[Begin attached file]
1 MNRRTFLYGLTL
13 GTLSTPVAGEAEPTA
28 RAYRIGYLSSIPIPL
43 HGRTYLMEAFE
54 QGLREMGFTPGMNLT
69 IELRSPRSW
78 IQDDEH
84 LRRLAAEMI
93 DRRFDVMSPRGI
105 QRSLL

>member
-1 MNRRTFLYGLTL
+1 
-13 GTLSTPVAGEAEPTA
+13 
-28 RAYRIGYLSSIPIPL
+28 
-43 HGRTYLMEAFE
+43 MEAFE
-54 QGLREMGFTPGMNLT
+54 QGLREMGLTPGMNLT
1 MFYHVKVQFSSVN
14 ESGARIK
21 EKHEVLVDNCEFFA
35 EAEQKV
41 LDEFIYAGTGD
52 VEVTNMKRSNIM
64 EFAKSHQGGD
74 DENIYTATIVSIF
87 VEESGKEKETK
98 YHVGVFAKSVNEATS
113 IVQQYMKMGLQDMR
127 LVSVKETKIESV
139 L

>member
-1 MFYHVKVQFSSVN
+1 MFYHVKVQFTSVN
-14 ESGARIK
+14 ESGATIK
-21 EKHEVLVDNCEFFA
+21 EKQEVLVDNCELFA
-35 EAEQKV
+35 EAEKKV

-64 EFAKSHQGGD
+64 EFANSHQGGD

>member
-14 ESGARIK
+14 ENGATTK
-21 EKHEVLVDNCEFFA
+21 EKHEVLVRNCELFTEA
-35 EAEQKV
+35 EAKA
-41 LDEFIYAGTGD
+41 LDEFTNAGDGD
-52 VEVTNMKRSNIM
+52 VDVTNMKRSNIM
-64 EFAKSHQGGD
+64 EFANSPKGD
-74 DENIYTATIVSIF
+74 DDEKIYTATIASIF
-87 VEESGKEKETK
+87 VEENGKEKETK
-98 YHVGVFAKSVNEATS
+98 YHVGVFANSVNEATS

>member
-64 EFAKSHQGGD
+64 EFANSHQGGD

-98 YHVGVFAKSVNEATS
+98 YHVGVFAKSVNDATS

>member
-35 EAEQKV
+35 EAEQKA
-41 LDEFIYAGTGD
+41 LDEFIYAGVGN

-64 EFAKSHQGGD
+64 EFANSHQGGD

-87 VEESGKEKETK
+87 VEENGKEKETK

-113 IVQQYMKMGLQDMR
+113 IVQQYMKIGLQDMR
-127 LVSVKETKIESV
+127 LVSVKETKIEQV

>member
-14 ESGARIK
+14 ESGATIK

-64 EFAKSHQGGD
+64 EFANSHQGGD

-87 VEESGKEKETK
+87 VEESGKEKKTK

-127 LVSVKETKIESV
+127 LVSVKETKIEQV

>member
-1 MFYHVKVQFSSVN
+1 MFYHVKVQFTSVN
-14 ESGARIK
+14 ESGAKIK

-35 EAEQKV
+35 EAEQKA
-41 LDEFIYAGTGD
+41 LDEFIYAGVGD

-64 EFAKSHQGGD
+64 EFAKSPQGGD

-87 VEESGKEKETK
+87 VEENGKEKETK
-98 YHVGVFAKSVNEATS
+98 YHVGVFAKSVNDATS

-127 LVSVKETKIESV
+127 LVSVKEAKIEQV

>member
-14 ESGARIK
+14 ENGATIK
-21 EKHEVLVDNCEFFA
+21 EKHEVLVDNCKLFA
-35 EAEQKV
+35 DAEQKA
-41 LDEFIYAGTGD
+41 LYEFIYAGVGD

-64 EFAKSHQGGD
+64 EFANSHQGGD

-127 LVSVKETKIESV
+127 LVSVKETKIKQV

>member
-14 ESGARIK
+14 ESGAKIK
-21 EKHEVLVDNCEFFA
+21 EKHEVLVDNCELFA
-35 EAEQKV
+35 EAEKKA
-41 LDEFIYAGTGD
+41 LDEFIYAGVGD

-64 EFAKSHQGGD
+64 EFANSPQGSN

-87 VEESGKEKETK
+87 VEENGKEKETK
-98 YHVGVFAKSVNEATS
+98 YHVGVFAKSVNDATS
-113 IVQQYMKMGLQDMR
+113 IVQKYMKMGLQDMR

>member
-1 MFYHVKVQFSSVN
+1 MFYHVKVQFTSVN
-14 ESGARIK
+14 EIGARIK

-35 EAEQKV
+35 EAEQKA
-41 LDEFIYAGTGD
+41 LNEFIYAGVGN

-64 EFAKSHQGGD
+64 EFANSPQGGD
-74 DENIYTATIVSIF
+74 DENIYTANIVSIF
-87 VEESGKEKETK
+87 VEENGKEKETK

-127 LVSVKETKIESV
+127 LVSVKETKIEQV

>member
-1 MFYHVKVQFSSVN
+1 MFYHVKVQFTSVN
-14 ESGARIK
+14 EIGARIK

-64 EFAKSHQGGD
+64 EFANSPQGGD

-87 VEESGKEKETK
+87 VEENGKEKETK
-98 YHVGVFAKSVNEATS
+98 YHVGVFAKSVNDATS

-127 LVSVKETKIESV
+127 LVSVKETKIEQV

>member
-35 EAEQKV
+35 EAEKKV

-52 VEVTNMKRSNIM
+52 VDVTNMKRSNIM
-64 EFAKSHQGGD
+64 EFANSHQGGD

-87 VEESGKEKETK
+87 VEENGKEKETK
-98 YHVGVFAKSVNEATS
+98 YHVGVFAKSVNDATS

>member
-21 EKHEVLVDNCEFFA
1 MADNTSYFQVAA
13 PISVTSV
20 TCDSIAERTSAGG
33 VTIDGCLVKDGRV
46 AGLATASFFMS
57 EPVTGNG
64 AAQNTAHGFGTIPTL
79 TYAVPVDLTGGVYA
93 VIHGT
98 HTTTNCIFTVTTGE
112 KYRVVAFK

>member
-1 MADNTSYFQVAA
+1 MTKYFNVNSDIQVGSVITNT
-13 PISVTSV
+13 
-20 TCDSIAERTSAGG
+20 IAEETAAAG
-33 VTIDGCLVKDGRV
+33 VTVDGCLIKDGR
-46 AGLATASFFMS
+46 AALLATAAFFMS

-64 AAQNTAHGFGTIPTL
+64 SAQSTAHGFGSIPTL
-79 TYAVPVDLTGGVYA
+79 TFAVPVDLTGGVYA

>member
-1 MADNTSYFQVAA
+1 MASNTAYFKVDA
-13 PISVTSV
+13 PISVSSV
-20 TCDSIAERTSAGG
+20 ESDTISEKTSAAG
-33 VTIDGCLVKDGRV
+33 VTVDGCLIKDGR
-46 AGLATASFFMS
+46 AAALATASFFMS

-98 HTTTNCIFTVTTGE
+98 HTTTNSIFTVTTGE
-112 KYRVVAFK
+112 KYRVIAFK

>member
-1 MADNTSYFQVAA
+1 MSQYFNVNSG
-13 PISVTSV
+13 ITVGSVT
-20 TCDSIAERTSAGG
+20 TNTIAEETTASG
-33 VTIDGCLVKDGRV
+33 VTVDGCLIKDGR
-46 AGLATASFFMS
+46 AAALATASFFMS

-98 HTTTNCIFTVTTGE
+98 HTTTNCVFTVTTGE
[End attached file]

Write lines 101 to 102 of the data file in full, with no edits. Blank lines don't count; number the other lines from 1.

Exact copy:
-64 EFAKSHQGGD
+64 EFAKSPQGGD